Tuesday, May 29, 2012

Rum Raisin Loaf

I've been accumulating egg whites again. That isn't hard to do if you make your own pasta, but there are only so many angel food cakes and meringue shells a family can eat. I'll tell you what I never tire of eating-rum soaked raisins, that's what. I could happily skip the ice cream and just eat the raisins in rum, but my family considers that gauche, kind of like dumping salsa sauce atop a bowl of Cherrios (don't knock it till you've tried it). To save myself the funny looks (because they scrunch up their noses like poorly rabbits when I stray from acceptable uses of raisins and salsa (never together, mind) I baked a loaf cake, and used up the extra egg whites, so hooray for me, and yes, I saved out some raisins for snacking-just don't tell.

The cake itself is really moist for a white cake, though a stick of margarine can do wonders with that. Yes, you read that correct-I used margarine. I find that cakes I intend to keep for a while do better with a good quality margarine than butter. You could use shortening if you prefer-or butter, or half of each. You get the idea. What you must do is resist cutting into it for at least 8 hours, though a day would be better. The cake really does improve overnight, but you aren't going to listen are you? The loaf should be stored tightly wrapped in wax paper, then in a layer of cling film. My house is comfortable at the moment, but if it gets really warm, it would be OK to store it in the fridge. Bring the loaf to room temperature before serving. When it does finally go stale, toast it and serve with jam.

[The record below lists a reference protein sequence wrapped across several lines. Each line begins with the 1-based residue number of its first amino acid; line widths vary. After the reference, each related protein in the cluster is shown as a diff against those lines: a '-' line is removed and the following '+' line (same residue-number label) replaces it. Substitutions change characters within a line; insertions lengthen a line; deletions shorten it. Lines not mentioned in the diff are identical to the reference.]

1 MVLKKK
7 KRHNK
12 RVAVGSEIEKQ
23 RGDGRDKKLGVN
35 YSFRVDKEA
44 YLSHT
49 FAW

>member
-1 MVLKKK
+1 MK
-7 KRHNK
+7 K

You Will Need:

1 cup raisins soaked overnight in enough rum to cover, then drained. (save the rum for the next use, or what the hell, drink it).

2 1/4 cups plain flour plus 2 tablespoons divided
1 1/4 cups granulated sugar
1 1/2 teaspoons baking powder
1 teaspoon salt
1/2 cup margarine
1/2 cup whole milk
1 teaspoon vanilla extract
4 large egg whites

Preheat oven to 350 degrees F. Grease and flour a loaf pan. I have a long Pullman loaf pan which I prefer for these cakes, but regular 9x5x3 pans work as well.

Sift together the flour, sugar, baking powder, and salt. Beat in the soft margarine, milk, and vanilla. Mix well. Add the eggs all at once and beat until smooth. Toss raisins with remaining flour. Fold in raisins. Pour into pan and bake 40 minutes or so for a Pullman loaf, 50-60 for a regular loaf. Check frequently to avoid overbaking. Cool 15 minutes in tin, then unmould onto a rack and cool completely before storing.

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